UPDATED 03:00 EDT / MARCH 05 2024


Multiverse Computing raises €25M to deliver more efficient LLMs using quantum-inspired algorithms

Quantum computing software startup Multiverse Computing S.L. said today it has raised €25M (USD $27.1 million) in a new early-stage funding round.

The funds from the oversubscribed Series A round will enable it use emerging quantum computers to try and tackle some of the world’s biggest challenges around artificial intelligence and environmental change.

Today’s round was led by Columbus Venture Partners and saw significant contributions from Quantonation Ventures and new investors, including the European Innovation Council Fund, Redstone QAI Quantum Fund and Indi Partners, among other prominent backers.

Multiverse doesn’t build quantum computers itself. Rather, it specializes in the development of what it calls “quantum-inspired algorithms,” which are advanced tensor networks based on the principles of quantum computing. They’re said to be the most efficient algorithms that can run in today’s existing classical computers, and they’re especially suited for industries such as AI, energy, manufacturing, finance, defense and healthcare.

Its main offerings include a product called Singularity, which helps users with no quantum background solve challenges around AI and optimization applications using quantum and quantum-inspired computers. The startup has also built a product called CompactifAI, which is designed to compress large language models using quantum-inspired tensor networks in order to reduce their size by up to 80% without affecting their performance. It’s a promising development because LLMs are what sit at the heart of powerful generative AI applications such as ChatGPT.

With respect to LLMs, the company says their growing power is going to be a big problem, since the computational costs of such workloads are exploding. It’s estimated that the costs of training the most powerful LLMs available today can exceed $100 million, yet we’re still only at the dawn of the nascent generative AI industry.

As a result, the company said, LLM training costs will likely double every 10 months. Such costs are unsustainable, and unless a new technological paradigm is introduced, the AI industry will consume intolerable amounts of energy and money.

This is where Multiverse’s CompactifAI can make a difference. It’s uniquely able to compact AI models using Tensorized networks that have been shown to train LLMs faster and at much lower costs, with early studies showing it has achieved accelerations of up to 1,000 times.

According to the startup, by tensorizing LLMs it can locate the most relevant and also the not-so-relevant parts of any model and compress them in order to significantly reduce its size, without compromising performance. This is key, not only from the perspective of saving costs, but also in terms of practicality. For instance, the enormous resources required by LLMs make them impossible to deploy at the edge, limiting their usefulness in autonomous vehicles, for example.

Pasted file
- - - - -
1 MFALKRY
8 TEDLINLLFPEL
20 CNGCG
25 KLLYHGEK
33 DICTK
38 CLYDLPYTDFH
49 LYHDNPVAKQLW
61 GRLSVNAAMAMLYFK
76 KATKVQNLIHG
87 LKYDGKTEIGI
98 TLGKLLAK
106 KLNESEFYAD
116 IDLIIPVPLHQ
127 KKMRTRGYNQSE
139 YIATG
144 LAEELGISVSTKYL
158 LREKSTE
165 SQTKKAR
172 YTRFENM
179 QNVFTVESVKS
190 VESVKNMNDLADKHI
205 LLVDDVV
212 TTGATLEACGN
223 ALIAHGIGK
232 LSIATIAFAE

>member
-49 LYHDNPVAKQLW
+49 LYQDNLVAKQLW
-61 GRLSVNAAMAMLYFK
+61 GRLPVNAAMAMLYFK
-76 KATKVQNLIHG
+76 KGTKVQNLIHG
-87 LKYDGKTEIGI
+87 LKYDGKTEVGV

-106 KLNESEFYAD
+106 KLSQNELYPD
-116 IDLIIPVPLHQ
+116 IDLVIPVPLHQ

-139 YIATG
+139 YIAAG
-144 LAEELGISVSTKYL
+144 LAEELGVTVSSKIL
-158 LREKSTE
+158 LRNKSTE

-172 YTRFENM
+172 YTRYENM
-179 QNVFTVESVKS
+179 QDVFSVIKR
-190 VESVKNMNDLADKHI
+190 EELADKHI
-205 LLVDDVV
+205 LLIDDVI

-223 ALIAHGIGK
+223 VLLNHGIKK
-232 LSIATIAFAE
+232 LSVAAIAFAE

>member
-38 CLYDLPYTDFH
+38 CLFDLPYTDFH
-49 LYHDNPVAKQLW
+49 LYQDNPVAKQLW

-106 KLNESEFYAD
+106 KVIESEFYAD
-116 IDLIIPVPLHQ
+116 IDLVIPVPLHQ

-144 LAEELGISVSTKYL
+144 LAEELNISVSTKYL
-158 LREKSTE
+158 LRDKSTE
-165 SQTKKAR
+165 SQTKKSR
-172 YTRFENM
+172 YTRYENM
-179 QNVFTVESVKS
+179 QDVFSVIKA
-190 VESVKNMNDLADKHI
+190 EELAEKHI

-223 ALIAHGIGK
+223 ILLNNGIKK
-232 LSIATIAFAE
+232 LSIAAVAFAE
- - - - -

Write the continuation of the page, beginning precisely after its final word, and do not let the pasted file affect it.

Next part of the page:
Multiverse’s quantum software can also accelerate other AI applications, such as computer vision in manufacturing, localized weather forecasting, anomaly detection in cybersecurity, AI-based trading and AI-based protein design.

The startup has also developed an intriguing LLM Lobotomizer, which is designed to help trained LLMs forget undesirable information they have learned. Believe it or not, this is presently very difficult to do, and it can cause problems such as toxic AI or AI hallucinations, which is when AI generates fake responses. The best method for helping LLMs forget something they’ve learned is to use post-training filters, but studies show that these aren’t always effective.

In addition, Multiverse said, its quantum and quantum-inspired software algorithms also have great potential in terms of environmental sustainability, helping to solve difficulties around electrical distribution in renewable energies, battery design, hydrogen production and more.

Multiverse’s advances in these areas are the reason why it was recently named as one of the world’s most promising 100 AI companies by CB Insights.

“Singularity has made the benefits of quantum and quantum-inspired computing more accessible to industry, and we will continue diversifying its applications,” said Roman Orus, chief scientific officer at Multiverse.

Multiverse explains quantum-inspired algorithms can outperform classical computers in many complex tasks, and for that reason they have the potential to solve many currently intractable challenges that will never be overcome using traditional methods. It’s for this reason that McKinsey & Co. estimates quantum technology could deliver up to $1.3 trillion in value over the next decade, as it matures.

Javier Garcia, a partner at Columbus Venture Partners, said Multiverse is poised to deliver groundbreaking solutions in areas such as AI, life sciences and biotechnology. “Columbus Venture Partners will help to identify unmet market needs and high-profile industrial partners,” he added.

The startup said the funding from today’s round will help it to accelerate the development of its quantum-inspired algorithms and support its global expansion, with a particular focus on the U.S.

Images: Multiverse Computing

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